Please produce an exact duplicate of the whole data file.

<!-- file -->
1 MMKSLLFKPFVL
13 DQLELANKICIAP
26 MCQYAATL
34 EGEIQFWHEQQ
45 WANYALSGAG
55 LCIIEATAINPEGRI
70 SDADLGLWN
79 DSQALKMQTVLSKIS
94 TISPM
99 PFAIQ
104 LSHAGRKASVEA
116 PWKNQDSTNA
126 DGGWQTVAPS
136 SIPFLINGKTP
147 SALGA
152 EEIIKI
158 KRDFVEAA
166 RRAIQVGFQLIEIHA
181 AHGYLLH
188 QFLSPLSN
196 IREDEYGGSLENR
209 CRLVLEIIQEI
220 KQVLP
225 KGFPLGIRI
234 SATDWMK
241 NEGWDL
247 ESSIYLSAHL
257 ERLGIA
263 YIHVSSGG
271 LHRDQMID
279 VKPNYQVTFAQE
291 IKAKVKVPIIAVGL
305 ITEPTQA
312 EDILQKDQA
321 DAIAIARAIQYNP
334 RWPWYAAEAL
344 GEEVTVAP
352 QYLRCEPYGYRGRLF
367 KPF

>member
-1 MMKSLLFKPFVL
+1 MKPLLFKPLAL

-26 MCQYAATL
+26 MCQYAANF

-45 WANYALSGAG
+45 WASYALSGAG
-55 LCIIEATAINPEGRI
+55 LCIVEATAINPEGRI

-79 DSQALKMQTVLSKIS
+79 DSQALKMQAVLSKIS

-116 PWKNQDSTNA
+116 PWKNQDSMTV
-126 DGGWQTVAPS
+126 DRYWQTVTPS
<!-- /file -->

1 MMKSLLFKPFVL
13 DQLELANKICIAP
26 MCQYAATL
34 EGEIQFWHEQQ
45 WANYALSGAG
55 LCIIEATAINPEGRI
70 SDADLGLWN
79 DSQALKMQTVLSKIS
94 TISPM
99 PFAIQ
104 LSHAGRKASVEA
116 PWKNQDSTNA
126 DGGWQTVAPS
136 SIPFLINGKTP
147 SALGA
152 EEIIKI
158 KRDFVEAA
166 RRAIQVGFQLIEIHA
181 AHGYLLH
188 QFLSPLSN
196 IREDEYGGSLENR
209 CRLVLEIIQEI
220 KQVLP
225 KGFPLGIRI
234 SATDWMK
241 NEGWDL
247 ESSIYLSAHL
257 ERLGIA
263 YIHVSSGG
271 LHRDQMID
279 VKPNYQVTFAQE
291 IKAKVKVPIIAVGL
305 ITEPTQA
312 EDILQKDQA
321 DAIAIARAIQYNP
334 RWPWYAAEAL
344 GEEVTVAP
352 QYLRCEPYGYRGRLF
367 KPF

>member
-1 MMKSLLFKPFVL
+1 MKPLLFKPLAL

-26 MCQYAATL
+26 MCQYAANF

-45 WANYALSGAG
+45 WASYALSGAG
-55 LCIIEATAINPEGRI
+55 LCIVEATAINPEGRI

-79 DSQALKMQTVLSKIS
+79 DSQALKMQAVLSKIS

-116 PWKNQDSTNA
+116 PWKNQDSMTV
-126 DGGWQTVAPS
+126 DRYWQTVTPS